AA, Pilots Return to Court | NBC 5 Dallas-Fort Worth

Coverage of the merger between American Airlines and US Airways

AA, Pilots Return to Court

Fight over rejecting contract continues Tuesday



    (Published Tuesday, Sept. 4, 2012)

    American Airlines returns to court on Tuesday in a contentious fight to throw out its contract with pilots and impose cuts -- a move the pilots say would be "professional Armageddon" but the airline argues is necessary to return to profitability.

    The hearing, in U.S. bankruptcy court in New York, comes after the airline struck concessionary deals with its two other major labor groups, which represent flight attendants and ground workers.

    If Judge Sean Lane rejects the pilots' contract, American said it would impose cuts already outlined in a "term sheet," a detailed list of proposals that pilots rejected.

    "We will begin to implement the terms from the term sheet that will enable us to achieve our necessary cost savings and continue moving forward toward a successful restructuring," AA spokesman Bruce Hicks said in a written statement.

    AA, Pilots Return to Court

    [DFW] AA, Pilots Return to Court
    American Airlines returns to court on Tuesday to throw out its contract with pilots and impose cuts.
    (Published Monday, Sept. 3, 2012)

    The Allied Pilots Association said the cuts would be deep, increasing the number of hours pilots  work and stopping some retirement benefits, leading to fewer jobs and the slashing of other benefits.

    "It's professional Armageddon and doesn't bode well for mending the relationship with this management team going forward," said APA spokesman Tom Hoban.

    Two weeks ago, Lane ruled American had shown that significant changes were needed in its labor contracts but declined to scrap the pilots' deal, saying the airline had overreached on the issues of furloughs and outsourcing.

    Hicks said American has now addressed the judge's concerns, leaving the current contract terms in place on furloughs and proposing less code-sharing -- deals with other airlines that essentially outsource jobs.

    Fort Worth-based American is asking the judge to limit Tuesday's hearing to those two issues.

    Meanwhile, American continues talking with Tempe, Ariz.-based US Airways about a possible merger.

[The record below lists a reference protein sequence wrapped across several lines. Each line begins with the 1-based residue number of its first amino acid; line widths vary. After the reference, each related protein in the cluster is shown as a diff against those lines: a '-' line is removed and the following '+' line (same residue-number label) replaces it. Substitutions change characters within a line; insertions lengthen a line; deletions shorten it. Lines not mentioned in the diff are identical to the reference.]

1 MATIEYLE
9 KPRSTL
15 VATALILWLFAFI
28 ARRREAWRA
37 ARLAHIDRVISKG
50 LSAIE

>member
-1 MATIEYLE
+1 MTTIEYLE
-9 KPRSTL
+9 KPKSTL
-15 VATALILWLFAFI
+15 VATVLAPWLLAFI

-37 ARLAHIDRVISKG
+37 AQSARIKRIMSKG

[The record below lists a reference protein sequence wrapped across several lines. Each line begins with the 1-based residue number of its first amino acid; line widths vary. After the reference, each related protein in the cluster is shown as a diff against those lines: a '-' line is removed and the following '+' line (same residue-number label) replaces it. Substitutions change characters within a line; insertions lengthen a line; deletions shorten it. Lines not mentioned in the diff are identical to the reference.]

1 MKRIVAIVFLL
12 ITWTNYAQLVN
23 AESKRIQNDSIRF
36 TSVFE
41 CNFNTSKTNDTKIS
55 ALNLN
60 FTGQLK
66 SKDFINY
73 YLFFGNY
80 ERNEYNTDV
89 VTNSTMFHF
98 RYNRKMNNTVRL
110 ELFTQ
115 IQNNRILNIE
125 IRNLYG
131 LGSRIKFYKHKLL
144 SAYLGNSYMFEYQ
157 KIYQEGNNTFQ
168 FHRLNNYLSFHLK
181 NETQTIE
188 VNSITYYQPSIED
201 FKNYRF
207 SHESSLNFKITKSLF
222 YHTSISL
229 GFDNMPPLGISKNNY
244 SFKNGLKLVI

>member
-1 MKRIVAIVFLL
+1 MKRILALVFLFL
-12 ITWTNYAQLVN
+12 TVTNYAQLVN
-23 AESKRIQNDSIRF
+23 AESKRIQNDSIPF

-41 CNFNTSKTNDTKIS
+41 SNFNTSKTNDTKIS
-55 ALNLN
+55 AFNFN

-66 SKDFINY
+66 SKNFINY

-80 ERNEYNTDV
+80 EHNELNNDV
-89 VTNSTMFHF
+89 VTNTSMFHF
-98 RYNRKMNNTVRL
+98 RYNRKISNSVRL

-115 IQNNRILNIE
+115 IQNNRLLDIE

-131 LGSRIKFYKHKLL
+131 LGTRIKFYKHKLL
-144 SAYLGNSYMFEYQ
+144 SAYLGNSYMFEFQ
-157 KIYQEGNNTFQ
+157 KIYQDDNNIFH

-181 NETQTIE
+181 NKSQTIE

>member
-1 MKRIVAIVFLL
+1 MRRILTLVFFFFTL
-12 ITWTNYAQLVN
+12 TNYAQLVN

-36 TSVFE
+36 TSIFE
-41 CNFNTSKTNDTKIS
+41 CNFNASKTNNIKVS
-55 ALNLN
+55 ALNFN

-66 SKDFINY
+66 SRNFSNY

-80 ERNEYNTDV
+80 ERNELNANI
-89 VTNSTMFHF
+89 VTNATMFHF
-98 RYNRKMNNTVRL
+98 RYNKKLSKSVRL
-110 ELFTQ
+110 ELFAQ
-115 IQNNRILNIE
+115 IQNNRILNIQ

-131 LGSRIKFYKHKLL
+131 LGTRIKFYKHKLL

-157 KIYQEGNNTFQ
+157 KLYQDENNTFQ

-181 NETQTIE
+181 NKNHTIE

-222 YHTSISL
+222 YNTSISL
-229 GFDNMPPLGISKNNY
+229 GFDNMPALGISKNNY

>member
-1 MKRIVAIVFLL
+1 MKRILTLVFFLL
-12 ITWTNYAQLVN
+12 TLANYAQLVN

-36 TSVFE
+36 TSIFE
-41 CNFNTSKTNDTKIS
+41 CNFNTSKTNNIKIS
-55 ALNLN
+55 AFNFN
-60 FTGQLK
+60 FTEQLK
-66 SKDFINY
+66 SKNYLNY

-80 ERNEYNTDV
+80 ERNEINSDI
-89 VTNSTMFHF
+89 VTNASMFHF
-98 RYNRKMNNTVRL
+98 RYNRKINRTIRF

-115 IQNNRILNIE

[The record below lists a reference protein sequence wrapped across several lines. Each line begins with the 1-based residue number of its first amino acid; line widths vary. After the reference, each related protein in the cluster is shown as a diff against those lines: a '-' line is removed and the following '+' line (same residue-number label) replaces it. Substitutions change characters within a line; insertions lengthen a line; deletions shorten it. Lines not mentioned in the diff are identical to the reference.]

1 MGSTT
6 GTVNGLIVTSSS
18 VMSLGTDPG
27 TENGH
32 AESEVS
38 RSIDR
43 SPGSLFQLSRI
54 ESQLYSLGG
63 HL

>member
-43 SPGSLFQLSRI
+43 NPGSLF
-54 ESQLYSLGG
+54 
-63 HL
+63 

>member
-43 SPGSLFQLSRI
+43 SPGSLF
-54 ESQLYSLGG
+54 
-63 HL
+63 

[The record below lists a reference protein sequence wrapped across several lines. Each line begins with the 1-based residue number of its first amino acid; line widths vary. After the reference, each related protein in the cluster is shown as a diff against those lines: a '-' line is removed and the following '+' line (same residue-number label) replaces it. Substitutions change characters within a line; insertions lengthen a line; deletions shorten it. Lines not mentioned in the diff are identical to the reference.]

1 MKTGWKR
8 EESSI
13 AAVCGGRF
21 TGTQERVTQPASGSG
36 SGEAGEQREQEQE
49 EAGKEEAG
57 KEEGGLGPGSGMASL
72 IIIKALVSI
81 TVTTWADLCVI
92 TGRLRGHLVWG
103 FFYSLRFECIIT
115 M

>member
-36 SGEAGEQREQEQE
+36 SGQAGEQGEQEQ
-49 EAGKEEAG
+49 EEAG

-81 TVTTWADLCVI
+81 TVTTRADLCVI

Pilots say they would fare better if US Airways were to take over American.

    "We have an agreement with US Air. We have since April," Hoban said. "U.S. Airways wants to run an airline."

    In the next few months, US Airways is expected to present its own reorganization plan of how a combined airline would benefit employees, customers and creditors.

    On Friday, British Airways confirmed it also had signed a non-disclosure agreement to engage in merger talks with American, but those negotiations may be complicated by a law restricting foreigners from owning more than 25 percent of a U.S. airline.

    Tuesday's hearing is expected to last just several hours. The judge would most likely announce his decision in the following few days.

    Dallas attorney Mark Ralston, a bankruptcy expert, said he expects American to win.

    "I think the judge is going to accept the modifications and reject the agreement," he said.

    Ralston noted that the imposed cuts would be temporary and the airline and the pilots will ultimately have to negotiate a new contract, a process complicated by the tense relationship between both sides.

    "Let's face it -- American and its labor have had a contentious relationship for a long time," he said.

    Leaders of the pilots' union are making preparations to call a strike vote if the airline implements cuts but acknowledge it would be difficult to strike while the company remains in bankrupcty.

    Editor's Note: NBC 5's Scott Gordon is in New York for Tuesday's hearing, which is set to begin at noon Texas time. Follow his updates on Twitter @ScottGordonNBC5.

    American Airlines Merger:
    Complete coverage of the merger between American Airlines and US Airways into the newly-formed Fort Worth-based company, American Airlines Group (AAL). Click here for more.